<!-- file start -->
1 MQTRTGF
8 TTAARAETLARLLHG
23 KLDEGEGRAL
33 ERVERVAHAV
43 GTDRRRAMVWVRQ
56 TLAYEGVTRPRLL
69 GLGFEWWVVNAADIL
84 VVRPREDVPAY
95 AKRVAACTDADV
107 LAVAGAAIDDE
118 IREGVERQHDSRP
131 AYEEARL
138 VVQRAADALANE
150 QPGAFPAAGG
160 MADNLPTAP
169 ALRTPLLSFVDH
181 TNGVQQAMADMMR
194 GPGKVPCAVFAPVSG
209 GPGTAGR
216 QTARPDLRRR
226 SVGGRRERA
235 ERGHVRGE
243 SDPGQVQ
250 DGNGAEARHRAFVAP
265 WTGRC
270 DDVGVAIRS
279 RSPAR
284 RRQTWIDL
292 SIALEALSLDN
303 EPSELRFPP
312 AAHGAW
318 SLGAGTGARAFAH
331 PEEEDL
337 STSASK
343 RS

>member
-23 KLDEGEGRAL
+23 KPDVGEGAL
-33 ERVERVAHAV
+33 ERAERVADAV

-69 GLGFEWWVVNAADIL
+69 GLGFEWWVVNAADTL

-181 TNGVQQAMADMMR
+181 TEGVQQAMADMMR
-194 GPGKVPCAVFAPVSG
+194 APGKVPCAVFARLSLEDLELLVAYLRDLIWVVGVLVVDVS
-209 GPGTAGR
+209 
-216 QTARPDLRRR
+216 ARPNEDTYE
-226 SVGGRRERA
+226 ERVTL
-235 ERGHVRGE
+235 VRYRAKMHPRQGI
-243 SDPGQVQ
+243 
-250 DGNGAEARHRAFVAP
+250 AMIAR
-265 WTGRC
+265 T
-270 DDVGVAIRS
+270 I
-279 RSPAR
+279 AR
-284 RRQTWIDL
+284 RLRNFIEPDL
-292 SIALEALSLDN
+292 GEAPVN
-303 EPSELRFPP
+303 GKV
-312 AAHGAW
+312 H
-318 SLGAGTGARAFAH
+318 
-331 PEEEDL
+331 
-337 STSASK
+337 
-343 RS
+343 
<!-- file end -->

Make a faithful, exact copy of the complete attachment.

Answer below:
1 MQTRTGF
8 TTAARAETLARLLHG
23 KLDEGEGRAL
33 ERVERVAHAV
43 GTDRRRAMVWVRQ
56 TLAYEGVTRPRLL
69 GLGFEWWVVNAADIL
84 VVRPREDVPAY
95 AKRVAACTDADV
107 LAVAGAAIDDE
118 IREGVERQHDSRP
131 AYEEARL
138 VVQRAADALANE
150 QPGAFPAAGG
160 MADNLPTAP
169 ALRTPLLSFVDH
181 TNGVQQAMADMMR
194 GPGKVPCAVFAPVSG
209 GPGTAGR
216 QTARPDLRRR
226 SVGGRRERA
235 ERGHVRGE
243 SDPGQVQ
250 DGNGAEARHRAFVAP
265 WTGRC
270 DDVGVAIRS
279 RSPAR
284 RRQTWIDL
292 SIALEALSLDN
303 EPSELRFPP
312 AAHGAW
318 SLGAGTGARAFAH
331 PEEEDL
337 STSASK
343 RS

>member
-23 KLDEGEGRAL
+23 KPDVGEGAL
-33 ERVERVAHAV
+33 ERAERVADAV

-69 GLGFEWWVVNAADIL
+69 GLGFEWWVVNAADTL

-181 TNGVQQAMADMMR
+181 TEGVQQAMADMMR
-194 GPGKVPCAVFAPVSG
+194 APGKVPCAVFARLSLEDLELLVAYLRDLIWVVGVLVVDVS
-209 GPGTAGR
+209 
-216 QTARPDLRRR
+216 ARPNEDTYE
-226 SVGGRRERA
+226 ERVTL
-235 ERGHVRGE
+235 VRYRAKMHPRQGI
-243 SDPGQVQ
+243 
-250 DGNGAEARHRAFVAP
+250 AMIAR
-265 WTGRC
+265 T
-270 DDVGVAIRS
+270 I
-279 RSPAR
+279 AR
-284 RRQTWIDL
+284 RLRNFIEPDL
-292 SIALEALSLDN
+292 GEAPVN
-303 EPSELRFPP
+303 GKV
-312 AAHGAW
+312 H
-318 SLGAGTGARAFAH
+318 
-331 PEEEDL
+331 
-337 STSASK
+337 
-343 RS
+343 